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Outdated mores or harmless entertainment? We talk to parents about princess movies




Sleeping Beauty Castle at Disneyland in Anaheim, California.
Sleeping Beauty Castle at Disneyland in Anaheim, California.
Photo by KeithJ via Flickr Creative Commons

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While promoting “The Nutcracker and the Four Realms,” Keira Knightley told Ellen DeGeneres that she bans her 3 year-old-daughter from watching certain princess movies – namely, “Cinderella” and “The Little Mermaid,” both of which she sees as sending dangerous messages to young girls.

As live-action remakes of princess movies keep coming, there’s continued conversation as to whether fairy tale movies, especially the 2D Disney fare of the 80s and 90s, is acceptable content for the modern child. Some parents are switching out the mermaid princess who, as Keira Knightley puts it, gives up her voice for a man, for what they feel are more empowering narratives like “Moana” and “Frozen.”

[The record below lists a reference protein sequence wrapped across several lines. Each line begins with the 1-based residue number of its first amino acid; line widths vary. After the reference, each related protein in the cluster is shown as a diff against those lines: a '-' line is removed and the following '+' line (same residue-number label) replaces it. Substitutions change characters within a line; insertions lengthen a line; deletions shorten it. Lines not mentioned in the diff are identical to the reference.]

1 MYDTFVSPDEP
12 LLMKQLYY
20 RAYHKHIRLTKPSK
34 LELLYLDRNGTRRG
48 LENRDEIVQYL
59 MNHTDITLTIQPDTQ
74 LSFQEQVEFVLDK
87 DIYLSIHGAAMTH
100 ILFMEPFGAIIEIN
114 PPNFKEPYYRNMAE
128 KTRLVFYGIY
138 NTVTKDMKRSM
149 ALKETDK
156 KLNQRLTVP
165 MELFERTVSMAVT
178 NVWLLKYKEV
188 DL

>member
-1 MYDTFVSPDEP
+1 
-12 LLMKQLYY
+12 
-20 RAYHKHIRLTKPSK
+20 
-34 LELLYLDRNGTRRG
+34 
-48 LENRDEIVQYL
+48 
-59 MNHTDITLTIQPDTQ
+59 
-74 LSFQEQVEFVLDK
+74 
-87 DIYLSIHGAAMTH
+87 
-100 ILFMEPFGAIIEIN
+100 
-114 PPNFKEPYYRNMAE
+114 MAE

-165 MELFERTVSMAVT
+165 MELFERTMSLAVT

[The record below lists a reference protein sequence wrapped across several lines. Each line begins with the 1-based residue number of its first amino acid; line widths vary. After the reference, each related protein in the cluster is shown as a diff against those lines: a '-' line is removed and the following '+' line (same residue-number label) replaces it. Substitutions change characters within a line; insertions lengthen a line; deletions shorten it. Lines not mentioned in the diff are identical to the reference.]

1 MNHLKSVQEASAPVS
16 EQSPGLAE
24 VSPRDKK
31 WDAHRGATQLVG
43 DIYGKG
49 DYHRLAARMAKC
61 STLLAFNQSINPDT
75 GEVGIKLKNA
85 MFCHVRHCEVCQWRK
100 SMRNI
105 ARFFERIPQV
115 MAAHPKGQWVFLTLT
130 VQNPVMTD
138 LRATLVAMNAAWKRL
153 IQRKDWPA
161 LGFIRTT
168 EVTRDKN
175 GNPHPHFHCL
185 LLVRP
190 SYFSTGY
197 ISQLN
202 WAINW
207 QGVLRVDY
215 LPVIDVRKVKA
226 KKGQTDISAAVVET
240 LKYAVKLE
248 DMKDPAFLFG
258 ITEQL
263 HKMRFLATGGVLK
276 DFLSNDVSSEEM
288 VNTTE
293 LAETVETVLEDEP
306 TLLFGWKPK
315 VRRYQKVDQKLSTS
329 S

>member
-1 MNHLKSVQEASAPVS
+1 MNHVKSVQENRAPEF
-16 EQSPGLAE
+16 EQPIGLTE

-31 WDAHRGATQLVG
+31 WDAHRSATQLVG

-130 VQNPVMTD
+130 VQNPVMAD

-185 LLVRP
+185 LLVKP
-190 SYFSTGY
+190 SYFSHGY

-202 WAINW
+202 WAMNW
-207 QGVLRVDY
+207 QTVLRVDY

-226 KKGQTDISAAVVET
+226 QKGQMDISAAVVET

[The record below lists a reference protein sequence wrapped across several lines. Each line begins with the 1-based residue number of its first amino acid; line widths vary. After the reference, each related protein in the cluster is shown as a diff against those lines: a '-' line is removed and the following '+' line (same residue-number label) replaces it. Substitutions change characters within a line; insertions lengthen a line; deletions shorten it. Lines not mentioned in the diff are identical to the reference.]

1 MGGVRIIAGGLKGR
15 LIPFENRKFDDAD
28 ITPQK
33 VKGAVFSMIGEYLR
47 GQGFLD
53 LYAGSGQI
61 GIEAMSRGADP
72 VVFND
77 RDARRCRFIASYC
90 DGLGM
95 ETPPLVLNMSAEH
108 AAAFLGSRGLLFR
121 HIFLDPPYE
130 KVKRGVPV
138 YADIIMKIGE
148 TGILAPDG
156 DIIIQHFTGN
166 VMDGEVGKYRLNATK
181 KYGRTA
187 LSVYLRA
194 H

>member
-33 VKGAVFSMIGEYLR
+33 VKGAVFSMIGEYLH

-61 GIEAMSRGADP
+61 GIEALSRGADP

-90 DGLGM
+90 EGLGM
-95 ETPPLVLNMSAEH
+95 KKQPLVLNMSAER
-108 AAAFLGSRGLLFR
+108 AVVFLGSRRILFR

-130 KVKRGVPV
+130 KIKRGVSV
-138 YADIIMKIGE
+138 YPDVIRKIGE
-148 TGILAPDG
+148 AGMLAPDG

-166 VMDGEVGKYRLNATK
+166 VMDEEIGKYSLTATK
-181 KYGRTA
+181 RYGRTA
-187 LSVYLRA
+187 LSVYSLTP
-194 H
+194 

But in her recent article for Quillette, Amy Alkon steps in to defend the fairy-tale move, saying there are still valuable lessons to be learned – and if they’re not all savory, then at least they can start a conversation.

If you’re a parent, how do you treat princess movies in your household? Are there certain films that you feel area too problematic to allow?

Guest:

Amy Alkon, writer whose recent piece in Quillette is “Don’t Deny Girls the Evolutionary Wisdom of Fairy-Tales;” she is author of many books, including her latest, “Unf*ckology: A Field Guide to Living with Guts and Confidence” (St Martin’s Griffin, 2018)



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